1 Answer | Add Yours
In Mark Twain's "Corn-pone Opinions," I think that Twain's general perceptions, based upon knowledge pointed out by his friend Jerry, is that original ideas are few and far between, if there has ever really been such a thing.
It may be that such [a first-hand] opinion has been born somewhere, at some time or other, but I suppose it got away before they could catch it and stuff it and put it in the museum.
Twain concedes that change comes and goes, but it is not because people reason things out. He seems convinced that it occurs because people get used to things and accept them.
I am persuaded that a coldly-thought-out and independent verdict upon a fashion in clothes, or manners, or literature, or politics, or religion, or any other matter that is projected into the field of our notice and interest, is a most rare thing -- if it has indeed ever existed.
So Twain goes on to explain that all people look for self-approval. Even if they must change their minds the next day to find it with a new opinion, they will do so. (This sounds a lot like Ralph Waldo Emerson's "Self-Reliance.") However, Twain insists that self-approval comes from the larger issue—what the masses believe. He relates that every member of any group believes as he does because of the way the rest of the group believes: not because the man has an original thought that agrees with another man's original thought. It comes down to agreeing with what others think to begin with. He notes:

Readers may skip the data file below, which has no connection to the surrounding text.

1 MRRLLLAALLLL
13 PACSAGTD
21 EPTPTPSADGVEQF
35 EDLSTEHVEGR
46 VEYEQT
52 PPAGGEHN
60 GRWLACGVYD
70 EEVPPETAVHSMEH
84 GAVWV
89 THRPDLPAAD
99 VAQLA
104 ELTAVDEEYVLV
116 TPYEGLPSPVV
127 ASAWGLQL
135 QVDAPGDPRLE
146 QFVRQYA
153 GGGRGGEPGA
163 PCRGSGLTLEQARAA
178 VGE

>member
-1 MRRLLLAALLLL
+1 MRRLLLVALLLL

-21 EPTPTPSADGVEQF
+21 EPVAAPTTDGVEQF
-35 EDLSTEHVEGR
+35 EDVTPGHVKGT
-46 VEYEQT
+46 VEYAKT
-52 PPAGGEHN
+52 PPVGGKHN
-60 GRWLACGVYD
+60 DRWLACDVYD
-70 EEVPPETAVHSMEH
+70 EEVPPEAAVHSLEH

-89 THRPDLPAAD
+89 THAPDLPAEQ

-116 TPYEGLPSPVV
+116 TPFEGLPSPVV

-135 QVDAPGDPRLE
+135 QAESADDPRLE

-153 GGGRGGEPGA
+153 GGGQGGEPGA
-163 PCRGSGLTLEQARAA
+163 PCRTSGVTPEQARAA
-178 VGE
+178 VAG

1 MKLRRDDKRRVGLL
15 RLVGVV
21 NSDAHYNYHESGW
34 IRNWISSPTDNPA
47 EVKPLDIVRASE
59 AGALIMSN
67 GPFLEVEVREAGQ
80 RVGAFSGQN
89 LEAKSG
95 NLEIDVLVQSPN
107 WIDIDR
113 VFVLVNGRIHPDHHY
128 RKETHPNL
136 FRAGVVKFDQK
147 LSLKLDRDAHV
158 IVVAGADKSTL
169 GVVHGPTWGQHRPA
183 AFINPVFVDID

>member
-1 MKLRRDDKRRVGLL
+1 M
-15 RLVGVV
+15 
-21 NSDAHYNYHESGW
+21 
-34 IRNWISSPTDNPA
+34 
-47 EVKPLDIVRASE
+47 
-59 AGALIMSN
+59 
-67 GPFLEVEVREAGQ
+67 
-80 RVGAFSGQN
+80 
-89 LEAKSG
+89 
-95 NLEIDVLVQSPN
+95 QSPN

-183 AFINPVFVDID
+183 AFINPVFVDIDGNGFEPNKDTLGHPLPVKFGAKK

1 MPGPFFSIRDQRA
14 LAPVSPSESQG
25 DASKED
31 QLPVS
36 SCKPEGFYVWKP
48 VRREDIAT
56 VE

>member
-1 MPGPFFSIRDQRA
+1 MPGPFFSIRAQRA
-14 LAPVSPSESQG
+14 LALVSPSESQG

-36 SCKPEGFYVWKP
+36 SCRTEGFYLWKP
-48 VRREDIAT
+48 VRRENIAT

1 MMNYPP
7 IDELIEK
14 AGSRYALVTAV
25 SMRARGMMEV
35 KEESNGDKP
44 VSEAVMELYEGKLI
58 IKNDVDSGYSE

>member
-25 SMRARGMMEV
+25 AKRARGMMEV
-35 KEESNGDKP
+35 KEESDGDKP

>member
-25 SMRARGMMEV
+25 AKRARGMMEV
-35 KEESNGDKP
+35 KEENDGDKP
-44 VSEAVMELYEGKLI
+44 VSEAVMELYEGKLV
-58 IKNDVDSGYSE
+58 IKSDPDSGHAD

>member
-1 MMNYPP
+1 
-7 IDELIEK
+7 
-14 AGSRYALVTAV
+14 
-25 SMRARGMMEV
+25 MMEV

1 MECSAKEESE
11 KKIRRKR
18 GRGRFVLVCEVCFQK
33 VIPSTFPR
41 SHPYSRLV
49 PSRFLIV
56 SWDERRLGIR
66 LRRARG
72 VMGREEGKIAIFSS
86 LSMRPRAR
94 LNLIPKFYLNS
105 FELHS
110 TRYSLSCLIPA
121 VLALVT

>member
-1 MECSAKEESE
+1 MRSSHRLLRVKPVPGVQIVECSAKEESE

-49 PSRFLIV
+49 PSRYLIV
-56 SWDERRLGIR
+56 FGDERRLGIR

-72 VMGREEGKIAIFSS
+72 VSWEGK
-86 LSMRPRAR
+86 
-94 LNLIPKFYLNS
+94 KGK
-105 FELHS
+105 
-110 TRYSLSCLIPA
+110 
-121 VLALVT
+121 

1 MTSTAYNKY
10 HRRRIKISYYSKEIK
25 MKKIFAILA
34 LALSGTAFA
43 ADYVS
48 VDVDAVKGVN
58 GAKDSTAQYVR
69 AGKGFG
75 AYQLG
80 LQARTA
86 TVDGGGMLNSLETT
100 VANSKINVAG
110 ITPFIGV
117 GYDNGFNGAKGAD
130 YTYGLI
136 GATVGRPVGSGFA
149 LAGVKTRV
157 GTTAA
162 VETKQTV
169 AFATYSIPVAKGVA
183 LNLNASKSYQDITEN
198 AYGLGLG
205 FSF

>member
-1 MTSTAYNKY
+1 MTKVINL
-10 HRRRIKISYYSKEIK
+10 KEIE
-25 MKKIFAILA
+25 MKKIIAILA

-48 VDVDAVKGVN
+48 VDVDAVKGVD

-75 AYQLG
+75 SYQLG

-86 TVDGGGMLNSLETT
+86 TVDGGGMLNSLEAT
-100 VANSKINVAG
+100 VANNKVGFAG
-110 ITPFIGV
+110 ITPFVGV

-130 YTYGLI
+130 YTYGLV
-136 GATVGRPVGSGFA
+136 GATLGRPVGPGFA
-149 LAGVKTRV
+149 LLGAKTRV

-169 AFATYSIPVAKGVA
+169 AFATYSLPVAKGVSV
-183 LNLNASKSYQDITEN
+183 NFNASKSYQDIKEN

...but, speaking in general terms, a man's self-approval in the large concerns of life has its source in the approval of the peoples about him, and not in a searching personal examination of the matter.
The irony I find in this piece is that if what Twain says is true—that no one ever has an original idea, that people have only corn-pone ideas, based on simply agreeing with someone else...
...broadly speaking, corn-pone stands for self-approval. Self-approval is acquired mainly from the approval of other people...
...then Twain's entire piece would, logically, be "corn-pone opinion" as well. For if there is no one with an original idea, and a man's sense of self-approval comes with going along with the opinions of the populace, must that not be what Twain is also doing in his writing? However, as a man of wit and satire, I doubt this point would have slipped Twain's notice, but that he would willingly have lumped himself in with a group and laughed for all those readers who took the reading much too seriously.
We’ve answered 302,513 questions. We can answer yours, too.Ask a question